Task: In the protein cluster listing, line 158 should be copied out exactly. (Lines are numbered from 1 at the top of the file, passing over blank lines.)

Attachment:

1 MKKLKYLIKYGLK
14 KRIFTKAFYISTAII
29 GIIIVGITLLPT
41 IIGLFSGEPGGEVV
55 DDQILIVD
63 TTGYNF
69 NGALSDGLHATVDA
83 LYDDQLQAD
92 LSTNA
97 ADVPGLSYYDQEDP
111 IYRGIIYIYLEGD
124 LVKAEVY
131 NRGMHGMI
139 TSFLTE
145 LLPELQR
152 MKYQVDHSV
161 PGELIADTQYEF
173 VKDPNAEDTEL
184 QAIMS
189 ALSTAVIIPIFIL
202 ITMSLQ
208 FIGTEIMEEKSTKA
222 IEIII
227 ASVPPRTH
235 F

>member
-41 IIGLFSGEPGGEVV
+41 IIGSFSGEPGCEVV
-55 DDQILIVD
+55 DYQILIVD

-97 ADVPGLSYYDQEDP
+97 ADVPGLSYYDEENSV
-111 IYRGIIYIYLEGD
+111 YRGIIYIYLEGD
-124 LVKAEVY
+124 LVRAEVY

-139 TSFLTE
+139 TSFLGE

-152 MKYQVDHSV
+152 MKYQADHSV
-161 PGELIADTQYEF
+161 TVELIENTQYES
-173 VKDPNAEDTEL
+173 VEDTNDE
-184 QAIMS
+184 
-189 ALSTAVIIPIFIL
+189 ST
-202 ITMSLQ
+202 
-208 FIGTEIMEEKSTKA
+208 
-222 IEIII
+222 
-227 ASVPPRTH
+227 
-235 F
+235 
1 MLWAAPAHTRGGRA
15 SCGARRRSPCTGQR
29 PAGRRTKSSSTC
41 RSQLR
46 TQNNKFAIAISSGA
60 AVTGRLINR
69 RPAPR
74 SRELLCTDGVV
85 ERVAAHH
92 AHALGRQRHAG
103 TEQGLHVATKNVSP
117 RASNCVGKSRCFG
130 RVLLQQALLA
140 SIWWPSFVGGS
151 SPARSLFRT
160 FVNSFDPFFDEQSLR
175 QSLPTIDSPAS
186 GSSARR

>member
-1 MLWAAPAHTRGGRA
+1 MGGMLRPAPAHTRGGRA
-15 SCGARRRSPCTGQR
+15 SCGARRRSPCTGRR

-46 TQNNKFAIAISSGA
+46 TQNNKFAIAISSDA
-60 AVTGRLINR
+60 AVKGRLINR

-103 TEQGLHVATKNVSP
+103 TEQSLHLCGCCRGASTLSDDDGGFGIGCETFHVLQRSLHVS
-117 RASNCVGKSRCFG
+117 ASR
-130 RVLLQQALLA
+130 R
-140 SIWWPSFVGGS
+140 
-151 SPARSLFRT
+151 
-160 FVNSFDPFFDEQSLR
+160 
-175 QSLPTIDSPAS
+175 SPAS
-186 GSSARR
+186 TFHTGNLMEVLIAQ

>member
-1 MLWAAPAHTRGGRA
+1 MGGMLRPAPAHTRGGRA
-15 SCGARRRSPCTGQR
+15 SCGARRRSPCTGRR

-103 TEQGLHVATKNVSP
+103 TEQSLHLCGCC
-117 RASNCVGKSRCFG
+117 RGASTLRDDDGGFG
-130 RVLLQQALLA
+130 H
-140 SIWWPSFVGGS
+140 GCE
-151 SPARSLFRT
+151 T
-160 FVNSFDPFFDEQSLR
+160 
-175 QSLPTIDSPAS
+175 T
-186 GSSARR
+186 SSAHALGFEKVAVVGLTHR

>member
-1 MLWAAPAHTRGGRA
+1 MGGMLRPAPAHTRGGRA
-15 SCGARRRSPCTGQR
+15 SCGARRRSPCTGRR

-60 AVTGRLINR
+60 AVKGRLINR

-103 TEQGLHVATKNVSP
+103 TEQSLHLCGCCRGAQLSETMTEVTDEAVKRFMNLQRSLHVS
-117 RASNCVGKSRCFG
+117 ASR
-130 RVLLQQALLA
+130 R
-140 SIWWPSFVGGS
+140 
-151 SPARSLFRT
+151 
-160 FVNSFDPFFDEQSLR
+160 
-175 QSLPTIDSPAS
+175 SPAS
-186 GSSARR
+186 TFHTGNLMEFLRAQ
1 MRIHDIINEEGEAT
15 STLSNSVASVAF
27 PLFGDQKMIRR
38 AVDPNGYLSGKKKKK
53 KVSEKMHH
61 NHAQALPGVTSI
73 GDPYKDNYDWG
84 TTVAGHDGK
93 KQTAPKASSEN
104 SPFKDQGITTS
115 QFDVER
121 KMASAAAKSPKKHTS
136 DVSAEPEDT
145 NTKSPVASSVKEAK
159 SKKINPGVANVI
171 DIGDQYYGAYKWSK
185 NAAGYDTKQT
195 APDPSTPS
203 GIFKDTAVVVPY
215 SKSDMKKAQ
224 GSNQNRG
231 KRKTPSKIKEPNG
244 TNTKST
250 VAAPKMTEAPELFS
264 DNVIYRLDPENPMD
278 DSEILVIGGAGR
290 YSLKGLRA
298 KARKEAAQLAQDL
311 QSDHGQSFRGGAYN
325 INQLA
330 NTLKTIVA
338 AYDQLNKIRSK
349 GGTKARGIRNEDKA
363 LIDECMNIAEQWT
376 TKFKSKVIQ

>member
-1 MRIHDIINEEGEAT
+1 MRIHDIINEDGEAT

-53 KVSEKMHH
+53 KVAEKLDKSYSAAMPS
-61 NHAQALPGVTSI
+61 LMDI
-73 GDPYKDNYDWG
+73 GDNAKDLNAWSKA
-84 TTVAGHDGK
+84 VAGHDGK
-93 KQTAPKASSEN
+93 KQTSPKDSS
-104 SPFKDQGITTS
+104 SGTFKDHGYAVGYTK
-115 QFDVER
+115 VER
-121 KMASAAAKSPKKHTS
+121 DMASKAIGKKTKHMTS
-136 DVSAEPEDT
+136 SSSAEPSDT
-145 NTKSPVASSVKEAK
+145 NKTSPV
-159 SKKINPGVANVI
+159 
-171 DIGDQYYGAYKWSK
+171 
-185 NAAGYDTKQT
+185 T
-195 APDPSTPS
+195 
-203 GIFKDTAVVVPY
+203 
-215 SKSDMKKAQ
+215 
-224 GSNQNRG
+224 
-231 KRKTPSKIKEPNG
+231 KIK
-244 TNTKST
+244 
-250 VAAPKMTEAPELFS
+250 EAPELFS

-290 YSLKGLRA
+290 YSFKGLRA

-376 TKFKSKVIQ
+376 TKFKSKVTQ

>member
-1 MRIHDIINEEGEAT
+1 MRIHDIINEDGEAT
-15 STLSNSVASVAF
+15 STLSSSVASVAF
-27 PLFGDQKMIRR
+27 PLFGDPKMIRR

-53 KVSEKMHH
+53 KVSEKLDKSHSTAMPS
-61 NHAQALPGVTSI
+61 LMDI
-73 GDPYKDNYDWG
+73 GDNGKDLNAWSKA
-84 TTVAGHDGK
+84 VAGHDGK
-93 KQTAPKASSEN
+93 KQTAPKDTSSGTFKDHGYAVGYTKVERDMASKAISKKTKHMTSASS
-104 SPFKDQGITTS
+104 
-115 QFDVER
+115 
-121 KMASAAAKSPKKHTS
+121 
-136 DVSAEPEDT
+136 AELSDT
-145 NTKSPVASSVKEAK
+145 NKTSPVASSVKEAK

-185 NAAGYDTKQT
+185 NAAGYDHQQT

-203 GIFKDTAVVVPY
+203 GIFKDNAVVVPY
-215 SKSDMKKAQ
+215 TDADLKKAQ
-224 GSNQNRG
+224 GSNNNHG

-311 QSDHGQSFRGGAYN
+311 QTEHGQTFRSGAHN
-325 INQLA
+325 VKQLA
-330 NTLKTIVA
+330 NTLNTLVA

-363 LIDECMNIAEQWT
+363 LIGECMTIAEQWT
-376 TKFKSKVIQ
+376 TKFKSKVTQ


136 DVSAEPEDT